Employees hunt new jobs if not equipped with tools, technology – News

Employees hunt new jobs if not equipped with tools, technology – News

72% of MEA employees have become increasingly dependent on technology since the pandemic.



Reuters

Reuters

Published: Sun 19 Jun 2022, 12:00 AM

Last updated: Sun 19 Jun 2022, 12:03 AM

Gone are the days when job placement advertisements were driven by brand names and their popularity as employees will soon begin to look for new employers if their current job does not provide access to the tools, technology, or information they need to do their jobs well.

The modern corporate setup has amplified the need for employers to provide a seamless digital experience at the workplace which was catalysed by Covid-19. The latest survey from Freshworks — a leading software company empowering businesses — revealed a starting divide between employee expectations and the reality of the workplace technology experience.

Censuswide, on behalf of Freshworks, surveyed 6,698 employees and 2,000 Line of Business (LOB) leaders aged 18+ in businesses with 100-500 employees across Europe, USA, Latin America, APAC, and MEA and statistics were collected in April 2022.

“Easy to use technology that enables better employee communication and engagement, automation and better service delivery is no longer a nice to have. It’s business-critical,” said Stacey Epstein, chief marketing officer at Freshworks.

“In today’s hybrid world, employees demand the same experience at work as they do as a consumer. This is a global trend and those businesses who address this emerging divide now will be in a strong position to outperform the competition in this exceptionally challenging economic environment,” Epstein added.

In the wake of the pandemic, regional businesses have doubled down on digital transformation, however, nearly half (47 per cent) of employees in the Middle East and Africa (MEA) report that technology issues at work have since increased their stress levels, causing a negative impact on their mental health.

Workplace tech pivotal

Unsurprisingly, with employee wellbeing now so heavily dependent on technology, it is becoming increasingly important to stem the Great Resignation.

The majority (69 per cent) of MEA line of business (LOB) leaders expressed the need for good technology to win the war for talent, and 79 per cent recognize that high-caliber employees will consider looking for a new employer if their current job does not provide access to the tools, technology, or information they need to do their jobs well.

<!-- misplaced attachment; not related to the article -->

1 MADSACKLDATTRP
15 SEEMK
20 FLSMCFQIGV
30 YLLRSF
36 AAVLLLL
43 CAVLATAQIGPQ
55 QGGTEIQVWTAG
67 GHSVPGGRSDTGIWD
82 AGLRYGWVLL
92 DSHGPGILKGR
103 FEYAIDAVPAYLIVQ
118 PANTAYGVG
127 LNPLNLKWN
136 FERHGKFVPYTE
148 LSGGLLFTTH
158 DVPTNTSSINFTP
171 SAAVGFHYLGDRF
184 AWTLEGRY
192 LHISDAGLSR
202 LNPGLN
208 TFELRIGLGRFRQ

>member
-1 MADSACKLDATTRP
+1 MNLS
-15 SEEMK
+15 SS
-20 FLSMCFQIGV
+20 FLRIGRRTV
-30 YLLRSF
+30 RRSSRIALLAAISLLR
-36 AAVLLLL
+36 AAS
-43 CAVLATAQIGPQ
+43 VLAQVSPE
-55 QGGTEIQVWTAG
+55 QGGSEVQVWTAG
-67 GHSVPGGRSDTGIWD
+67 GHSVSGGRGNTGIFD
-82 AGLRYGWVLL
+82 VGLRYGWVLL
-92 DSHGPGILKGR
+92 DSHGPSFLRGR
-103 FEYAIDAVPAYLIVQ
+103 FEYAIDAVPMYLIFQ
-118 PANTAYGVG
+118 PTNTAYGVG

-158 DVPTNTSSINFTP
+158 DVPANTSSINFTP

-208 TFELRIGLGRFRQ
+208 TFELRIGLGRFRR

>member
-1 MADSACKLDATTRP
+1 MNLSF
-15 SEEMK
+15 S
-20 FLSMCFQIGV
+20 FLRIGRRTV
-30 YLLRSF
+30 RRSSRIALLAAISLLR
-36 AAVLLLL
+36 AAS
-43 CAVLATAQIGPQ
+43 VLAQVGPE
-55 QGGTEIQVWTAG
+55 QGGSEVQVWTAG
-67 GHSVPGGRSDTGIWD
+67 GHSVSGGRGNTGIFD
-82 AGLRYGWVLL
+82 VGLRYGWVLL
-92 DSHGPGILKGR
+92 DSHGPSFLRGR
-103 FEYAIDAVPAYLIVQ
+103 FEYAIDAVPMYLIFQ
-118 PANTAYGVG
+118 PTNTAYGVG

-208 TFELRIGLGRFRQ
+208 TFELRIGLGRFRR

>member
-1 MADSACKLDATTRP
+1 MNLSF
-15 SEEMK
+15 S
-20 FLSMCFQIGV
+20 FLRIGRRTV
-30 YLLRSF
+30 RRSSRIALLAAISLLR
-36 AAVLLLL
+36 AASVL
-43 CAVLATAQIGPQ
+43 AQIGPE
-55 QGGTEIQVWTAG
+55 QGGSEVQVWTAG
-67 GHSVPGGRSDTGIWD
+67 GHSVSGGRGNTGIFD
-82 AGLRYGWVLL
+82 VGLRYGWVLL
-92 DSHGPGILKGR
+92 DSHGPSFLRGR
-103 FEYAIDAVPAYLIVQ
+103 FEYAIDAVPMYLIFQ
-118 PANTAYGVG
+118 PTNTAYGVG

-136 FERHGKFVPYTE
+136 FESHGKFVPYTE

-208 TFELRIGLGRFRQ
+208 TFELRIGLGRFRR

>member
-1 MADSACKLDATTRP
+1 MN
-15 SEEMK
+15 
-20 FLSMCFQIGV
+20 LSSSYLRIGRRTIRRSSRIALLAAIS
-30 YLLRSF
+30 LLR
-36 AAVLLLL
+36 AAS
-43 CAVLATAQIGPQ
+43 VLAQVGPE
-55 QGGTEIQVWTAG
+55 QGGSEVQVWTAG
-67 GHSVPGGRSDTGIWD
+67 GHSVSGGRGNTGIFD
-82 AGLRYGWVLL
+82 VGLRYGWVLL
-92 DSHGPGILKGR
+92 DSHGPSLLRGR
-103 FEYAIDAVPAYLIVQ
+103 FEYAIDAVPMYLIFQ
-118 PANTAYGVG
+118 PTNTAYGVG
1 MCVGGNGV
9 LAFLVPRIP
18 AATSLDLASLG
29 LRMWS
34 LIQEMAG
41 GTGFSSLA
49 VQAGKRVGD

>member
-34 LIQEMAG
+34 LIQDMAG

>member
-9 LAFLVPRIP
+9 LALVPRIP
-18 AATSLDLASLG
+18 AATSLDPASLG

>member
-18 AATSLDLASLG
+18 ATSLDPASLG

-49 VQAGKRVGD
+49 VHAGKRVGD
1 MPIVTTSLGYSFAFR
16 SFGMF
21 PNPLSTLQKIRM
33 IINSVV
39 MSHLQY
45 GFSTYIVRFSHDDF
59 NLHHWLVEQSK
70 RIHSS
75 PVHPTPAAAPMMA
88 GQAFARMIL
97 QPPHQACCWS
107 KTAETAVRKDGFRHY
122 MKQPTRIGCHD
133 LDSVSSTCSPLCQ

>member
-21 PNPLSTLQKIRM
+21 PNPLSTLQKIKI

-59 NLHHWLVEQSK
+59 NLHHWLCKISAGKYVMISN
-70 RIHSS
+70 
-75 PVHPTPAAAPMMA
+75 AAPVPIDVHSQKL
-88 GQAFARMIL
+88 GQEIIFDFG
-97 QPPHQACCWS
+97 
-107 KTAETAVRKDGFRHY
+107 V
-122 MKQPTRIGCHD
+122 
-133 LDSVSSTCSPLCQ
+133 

This is echoed by over half (56 per cent) of employees who said their company could probably dissuade them from finding a new job if they invested in automation. Technologies that enable or support hybrid and remote working are also viewed favorably by MEA employees with half (51 per cent) saying such solutions have increased their happiness at work.

“Businesses need to take a leaf out of the consumer application playbook and ensure business applications are as intuitive and convenient to use. The technology is already out there, delivering powerful, yet easy to use enterprise applications, all via the convenience of the cloud — this has effectively democratized IT. It’s time for organizations to now take advantage of such technologies that will help them bridge the growing employee/IT digital divide,” said Vishal Chopra, senior-director of marketing at Freshworks APAC & MEA.

Irrespective of what innovations companies choose to deploy, it is abundantly clear that one feature is now a must-have — simplicity. A staggering 86 per cent of LOB leaders surveyed by Freshworks said their employees have higher expectations of technology to be easier to use since the pandemic.

With over two thirds (72 per cent) of MEA employees having become increasingly dependent on technology since the pandemic, it now determines key outcomes for organizations.

Freshworks’ report showed a clear correlation between employees’ perception of their employer and the latter’s digital maturity, with 42 per cent stating that their company’s workplace technologies make them appear ‘behind the times’. Perhaps more worrisome however is that for over half (52 per cent) of employees, this shortcoming has a direct impact on productivity, and nearly a third (30 per cent) report this has a negative impact on their job satisfaction.

When implementing new IT solutions to address these shortcomings, organizations would be well served to understand the barriers employees face when embracing new technologies and tools. Here too, Freshworks’ report provided invaluable insight, highlighting that MEA LOB leaders find resistance to change (72 per cent), employees not being consulted when choosing new software applications (69 per cent) and employees not being given sufficient time to learn to use new software (67 per cent) to be the top challenges.

— sandhya@khaleejtimes.com

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